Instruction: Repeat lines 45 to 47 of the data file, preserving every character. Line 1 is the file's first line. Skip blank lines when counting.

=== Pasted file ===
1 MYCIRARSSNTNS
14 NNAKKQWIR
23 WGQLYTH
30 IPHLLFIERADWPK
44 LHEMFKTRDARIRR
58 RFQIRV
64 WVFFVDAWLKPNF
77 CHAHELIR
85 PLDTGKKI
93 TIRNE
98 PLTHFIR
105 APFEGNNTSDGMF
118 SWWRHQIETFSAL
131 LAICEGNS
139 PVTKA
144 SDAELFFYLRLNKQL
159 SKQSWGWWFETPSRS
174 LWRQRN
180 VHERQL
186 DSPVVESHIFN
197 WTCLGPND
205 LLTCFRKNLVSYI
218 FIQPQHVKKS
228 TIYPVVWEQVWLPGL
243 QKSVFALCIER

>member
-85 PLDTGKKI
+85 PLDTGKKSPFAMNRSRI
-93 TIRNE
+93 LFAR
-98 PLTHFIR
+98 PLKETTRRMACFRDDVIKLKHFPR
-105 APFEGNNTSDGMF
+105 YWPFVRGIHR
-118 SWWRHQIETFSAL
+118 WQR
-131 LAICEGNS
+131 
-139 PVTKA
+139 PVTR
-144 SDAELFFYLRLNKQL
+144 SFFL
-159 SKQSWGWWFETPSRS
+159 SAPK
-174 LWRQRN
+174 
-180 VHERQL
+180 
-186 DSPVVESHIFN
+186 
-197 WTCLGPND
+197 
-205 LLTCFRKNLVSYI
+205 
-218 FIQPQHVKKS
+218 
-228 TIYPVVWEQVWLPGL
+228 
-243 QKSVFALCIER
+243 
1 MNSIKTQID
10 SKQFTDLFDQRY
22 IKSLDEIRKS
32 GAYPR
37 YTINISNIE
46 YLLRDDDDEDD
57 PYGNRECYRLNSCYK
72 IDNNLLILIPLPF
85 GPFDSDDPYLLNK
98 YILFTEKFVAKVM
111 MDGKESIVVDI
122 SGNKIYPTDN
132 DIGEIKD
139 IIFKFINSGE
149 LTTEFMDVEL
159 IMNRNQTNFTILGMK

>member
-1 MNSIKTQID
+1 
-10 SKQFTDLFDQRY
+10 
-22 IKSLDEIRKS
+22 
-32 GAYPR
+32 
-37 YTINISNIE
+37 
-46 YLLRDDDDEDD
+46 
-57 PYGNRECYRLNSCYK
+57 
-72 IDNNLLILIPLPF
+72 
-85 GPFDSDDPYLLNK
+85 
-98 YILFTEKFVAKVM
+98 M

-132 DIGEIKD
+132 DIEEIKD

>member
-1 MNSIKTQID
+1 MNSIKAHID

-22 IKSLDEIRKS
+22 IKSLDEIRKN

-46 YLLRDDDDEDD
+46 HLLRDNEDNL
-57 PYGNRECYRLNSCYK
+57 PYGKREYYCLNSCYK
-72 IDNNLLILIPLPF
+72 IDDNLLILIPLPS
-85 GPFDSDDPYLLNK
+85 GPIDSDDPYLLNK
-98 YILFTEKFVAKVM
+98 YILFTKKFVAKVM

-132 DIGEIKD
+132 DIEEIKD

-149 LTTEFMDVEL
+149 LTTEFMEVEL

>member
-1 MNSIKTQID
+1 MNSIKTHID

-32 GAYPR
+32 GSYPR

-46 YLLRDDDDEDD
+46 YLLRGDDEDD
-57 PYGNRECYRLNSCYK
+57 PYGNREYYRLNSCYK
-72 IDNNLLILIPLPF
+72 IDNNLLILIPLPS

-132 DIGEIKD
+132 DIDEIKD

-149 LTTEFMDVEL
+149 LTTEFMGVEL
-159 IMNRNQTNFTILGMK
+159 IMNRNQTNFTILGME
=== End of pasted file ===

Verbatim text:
-174 LWRQRN
+174 
-180 VHERQL